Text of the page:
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Will spreading the coronavirus cause legal trouble?



Dodgers Third baseman Justin Turner Although he is willing to participate in the celebration of the team Tested positive for COVID-1

9. Turner ignored the task of the team and the league to stay isolated and joined the Dodgers, Holding a trophy and posing for a photo without a mask. “Data-reactid=”16″> At the end of the World Series on Tuesday night, Dodgers third baseman Justin Turner joined the team’s celebration despite his test against COVID-19. Turner ignored the team and The league requested to remain isolated and joined the Dodgers on the battlefield, holding a trophy and taking a photo without a mask.

Although Turner had been around his teammates for several rounds before being strained in the game, and a few hours (if not a few days) before the 6th game, in theory, he might still be viral that night. Spread to someone on the scene.

Therefore, this raises the issue of liability. If someone infected with COVID-19 has consciously interacted with other people, do these people have reason to file a lawsuit against that person?

Throughout the pandemic, lawyers argued that this is unlikely. Gregory Keating of the Gould School of Law at the University of Southern California said: “It is difficult to prove causality in disease transmission cases.” Sexually transmitted diseases are an exception, but so far, Keating added: “COVID- 19 is in line with normal conditions.”

If there is no continuous and comprehensive contact tracking in a bubbling environment, it is difficult to prove that a particular infected person is the cause of infecting other people. Although certain mass gatherings in the past few months have been designated as “super spreaders” events, the specific individuals responsible for spreading the infection are usually not identified.

In the case of individuals ignoring typical security agreements, the more reasonable prosecution angle may be batteries.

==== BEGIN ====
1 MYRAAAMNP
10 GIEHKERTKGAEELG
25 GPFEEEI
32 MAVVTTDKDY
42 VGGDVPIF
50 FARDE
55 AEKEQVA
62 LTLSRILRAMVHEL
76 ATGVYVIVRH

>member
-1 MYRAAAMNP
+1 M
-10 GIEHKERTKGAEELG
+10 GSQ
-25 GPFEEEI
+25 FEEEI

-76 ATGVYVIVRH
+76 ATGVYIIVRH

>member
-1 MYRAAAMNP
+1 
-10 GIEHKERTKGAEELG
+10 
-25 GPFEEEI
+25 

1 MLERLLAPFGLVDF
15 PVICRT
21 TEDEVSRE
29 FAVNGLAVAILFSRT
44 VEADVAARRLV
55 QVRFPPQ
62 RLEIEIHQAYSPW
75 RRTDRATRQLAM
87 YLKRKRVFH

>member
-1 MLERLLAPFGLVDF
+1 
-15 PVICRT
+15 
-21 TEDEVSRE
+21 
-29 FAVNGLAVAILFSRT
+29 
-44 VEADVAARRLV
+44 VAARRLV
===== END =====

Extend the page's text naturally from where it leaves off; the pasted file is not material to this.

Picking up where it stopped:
Keating said: “Battery infringement covers both’objectionable’ and’harmful’ contact.” “When you know that you have a highly infectious, dangerous disease and may infect them, contact with others is a jury. You may find yourself having an’offensive’ connection.”

Obtained by Politico. “The threat or attempt to use COVID-19 as a weapon against Americans will not be tolerated.” data-reactid = “28”> “Because the coronavirus seems to meet the legal definition of “biological agents”… This behavior may imply a deputy prosecutor Chief Jeffrey Rosen wrote in a memo obtained by Politico: “There will be no tolerance for threats or attempts to use COVID-19 as a weapon against Americans. “

Purpose is key, and people like Turner (whose main purpose is to celebrate rather than to infect) may not be prosecuted by the Justice Department.

Tampa Bay Rays In the 6th game, he won the World Series 3-1. (AP Photo/Eric Gay)” data-reactid = “37”>

Los Angeles Dodgers manager Dave Roberts (Dave Roberts) and third baseman Justin Turner (Justin Turner) posed for a photo. The Dodgers defeated the Tampa Bay Rays 3-1 to win the World Series in Game 6. (AP Photo/Eric Gay)

COVID-19 complaint tracker The patent developed by the law firm Hunton Andrews Kurth shows that as of October 29, 5,852 complaints have been filed against COVID-19. The most common types of complaints are insurance-related or civil rights-related complaints, such as protests against the authorization of masks. “Data-reactid=”41″> All of this is not to say that COVID infection has not caused a large amount of legal activity. The COVID-19 complaint tracker developed by the law firm of Hunton Andrews Kurth indicates that as of October 29, it has been targeted COVID-19 submitted 5,852 complaints. The most common types of complaints are insurance-related or civil rights-related complaints, such as protests against mask authorization.

However, based on the simple fact that during a pandemic, the infection may come from any direction, so it will be difficult to win a lawsuit for personal injury caused by COVID infection.

Nolo editor David Goguen wrote, A consumer-centric legal website. “Generally speaking, posing a threat to the public does not constitute the basis of a personal injury lawsuit. It is almost impossible to prove that one person actually caused another person’s illness during this pandemic.” “data-reactid =” 43”> “In potential lawsuits based on coronavirus infection, the determination of personal injury liability will require proof of an identifiable person [the defendant] Actually passed the infection to another identifiable person [the plaintiff] -only fear David Goguen, editor of the consumer-centric legal website Nolo, wrote that being infected is not enough. “Generally speaking, posing a threat to the public does not form the basis of a personal injury lawsuit, and it is almost impossible to prove that one person actually caused another person’s illness in this pandemic.”


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